In addition to improving athletic performance, Intermittent Hypoxia Therapy (IHT) has been found to have positive effects on conditions such as coronary heart disease, cardiological disease, bronchial asthma and chronic obstructive pulmonary disease, metabolic disorders (obesity, type II diabetes) and aids in recovery after spinal cord injury.
1. IHT is not well known in the west, how long has it been used in Russia? How many people have undergone IHT so far?
There are references to crude attempts at treatments that seem similar to intermittent hypo-oxidating back to the middle ages. However, modern scientific study of intermittent hypoxia therapy (also known as periodic hypoxia, interval hypoxia, hypoxic preconditioning etc.) really took off in the 1930s in the Soviet Union, driven mainly by military requirements.
In the past three decades intermittent hypoxia, and its possible applications, have again been the subject of a considerable amount of research. The number of publications indexed in PUBMED under the keywords ‘intermittent hypoxia’ increased from 15 in 1983 to 385 by 2013. As a result the use of Intermittent Hypoxia Therapy (IHT) has been extended beyond its already established roles in altitude pre-acclimatisation and sports performance enhancement to treatments for a variety of clinical disorders.
Because it offers a drug-free alternative with very few contraindications,IHT has been widely prescribed in Russia and the formerSoviet Union countries for two decades, with patient numbers now around 2 million. Of those 75 to 95 per cent have reported good or satisfactory results.In recent years IHT has been gaining recognition among healthcare professionals and has grown in popularity in Europe and the USA.
2. How is your device different from those that were used in Russia for so many years?
The ReOxy device varies greatly from its Soviet predecessors and trying to compare them is like comparing an old model T Ford to the latest Tesla; they are both cars but they use very different technology.
The ReOxy is the first device of its kind that allows precise calculation and dosing of hypoxic load tailored individually for each patient. ReOxy uses SelfRegulated Treatment (SRT) technology that relies upon the principle of biological feedback, where the patient’s bodily reactions define and control the therapeutic parameters throughout the treatment session.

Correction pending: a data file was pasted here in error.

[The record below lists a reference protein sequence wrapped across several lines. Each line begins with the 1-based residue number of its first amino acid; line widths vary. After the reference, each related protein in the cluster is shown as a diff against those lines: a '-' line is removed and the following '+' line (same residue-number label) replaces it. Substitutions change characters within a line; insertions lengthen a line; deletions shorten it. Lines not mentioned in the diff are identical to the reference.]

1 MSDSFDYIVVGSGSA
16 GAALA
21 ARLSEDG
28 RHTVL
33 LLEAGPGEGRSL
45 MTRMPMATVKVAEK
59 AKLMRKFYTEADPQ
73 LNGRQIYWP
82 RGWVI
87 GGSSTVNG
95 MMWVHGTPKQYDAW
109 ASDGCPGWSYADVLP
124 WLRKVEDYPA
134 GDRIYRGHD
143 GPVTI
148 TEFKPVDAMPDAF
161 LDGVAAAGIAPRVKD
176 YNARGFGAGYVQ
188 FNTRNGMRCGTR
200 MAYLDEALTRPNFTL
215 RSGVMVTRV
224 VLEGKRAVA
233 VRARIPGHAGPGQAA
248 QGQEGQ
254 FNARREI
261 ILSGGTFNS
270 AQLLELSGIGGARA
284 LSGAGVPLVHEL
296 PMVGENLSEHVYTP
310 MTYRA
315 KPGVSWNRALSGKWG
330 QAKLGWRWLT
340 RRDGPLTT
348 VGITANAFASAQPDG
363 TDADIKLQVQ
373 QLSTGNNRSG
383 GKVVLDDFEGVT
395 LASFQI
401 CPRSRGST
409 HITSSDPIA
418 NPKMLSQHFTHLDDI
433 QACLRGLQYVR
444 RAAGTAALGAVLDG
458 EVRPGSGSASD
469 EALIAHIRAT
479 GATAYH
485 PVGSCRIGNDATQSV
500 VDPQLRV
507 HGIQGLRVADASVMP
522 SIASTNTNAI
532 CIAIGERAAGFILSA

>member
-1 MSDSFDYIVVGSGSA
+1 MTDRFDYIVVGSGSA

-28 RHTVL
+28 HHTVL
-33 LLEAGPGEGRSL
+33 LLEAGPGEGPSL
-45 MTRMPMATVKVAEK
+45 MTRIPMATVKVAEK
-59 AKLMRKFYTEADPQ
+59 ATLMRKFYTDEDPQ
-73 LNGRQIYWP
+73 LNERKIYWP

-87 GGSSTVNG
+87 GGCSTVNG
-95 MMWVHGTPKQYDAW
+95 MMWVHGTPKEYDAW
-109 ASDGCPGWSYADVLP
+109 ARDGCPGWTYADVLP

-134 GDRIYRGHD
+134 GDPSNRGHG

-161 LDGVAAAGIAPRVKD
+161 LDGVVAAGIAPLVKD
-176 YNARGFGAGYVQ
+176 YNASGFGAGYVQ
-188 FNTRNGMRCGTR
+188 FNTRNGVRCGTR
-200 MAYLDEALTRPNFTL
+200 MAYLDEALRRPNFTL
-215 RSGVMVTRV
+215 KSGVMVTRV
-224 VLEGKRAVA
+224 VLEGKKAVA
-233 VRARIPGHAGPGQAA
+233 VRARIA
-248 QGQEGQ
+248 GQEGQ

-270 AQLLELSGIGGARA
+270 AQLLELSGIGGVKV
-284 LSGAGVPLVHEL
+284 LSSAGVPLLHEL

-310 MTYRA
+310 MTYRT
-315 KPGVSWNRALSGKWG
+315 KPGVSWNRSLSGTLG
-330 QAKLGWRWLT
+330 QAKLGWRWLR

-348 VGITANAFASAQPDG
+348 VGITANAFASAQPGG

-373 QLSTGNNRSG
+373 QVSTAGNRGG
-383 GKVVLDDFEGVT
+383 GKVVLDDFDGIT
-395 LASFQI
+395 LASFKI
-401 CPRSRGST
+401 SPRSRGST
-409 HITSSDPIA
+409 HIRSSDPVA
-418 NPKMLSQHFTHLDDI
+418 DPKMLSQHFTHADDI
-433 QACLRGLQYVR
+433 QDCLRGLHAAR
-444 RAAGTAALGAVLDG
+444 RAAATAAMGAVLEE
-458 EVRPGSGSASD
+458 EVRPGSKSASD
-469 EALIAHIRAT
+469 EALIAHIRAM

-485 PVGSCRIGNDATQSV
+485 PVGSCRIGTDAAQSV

It is important to correctly calculate the individual dose to be used for every hypoxia treatment and not to over or underdose. Overdosing hypoxia can result in negative effects similar to those caused by obstructive sleep apnea syndrome. Underdosing hypoxia, on the other hand, can reduce the procedure’s efficacy. In ReOxy’s case, the hypoxic load dose is calculated pretty much the same way as pharmacological substances. It can subsequently be repeated and / or adjusted higher or lower as required. That is why ReOxy is the first device certified for medical application of IHHT in accordance with MDD 93/42/ EEC medical EU directive.
3. What makes you think MEDICAL FAIR ASIA (MFA) 2016 is the best place for you to showcase the ReOxy?
When we were researching for a platform to launch the ReOxy device in Asia, MEDICAL FAIR ASIA 2016 stood out as the premier event of its kind with the greatest reach in the region. It seemed the obvious choice that will allow us to introduce our innovative breathing therapy device ReOxy into the Asian market and share the recent developments in the field of IHT.
4. What kind of response are you expecting from MFA 2016, both qualitatively as well as quantitatively?
Considering ReOxy’s growing popularity in Europe, we are expecting widespread interest and acknowledgment from the Asian professional audience. ReOxy and IHT have multiple applications in many medical fields including: cardiology and neurology (for treatment, rehabilitation and prevention), metabolic diseases, pulmonology, and gerontology; so we are expecting great interest from potential distributors.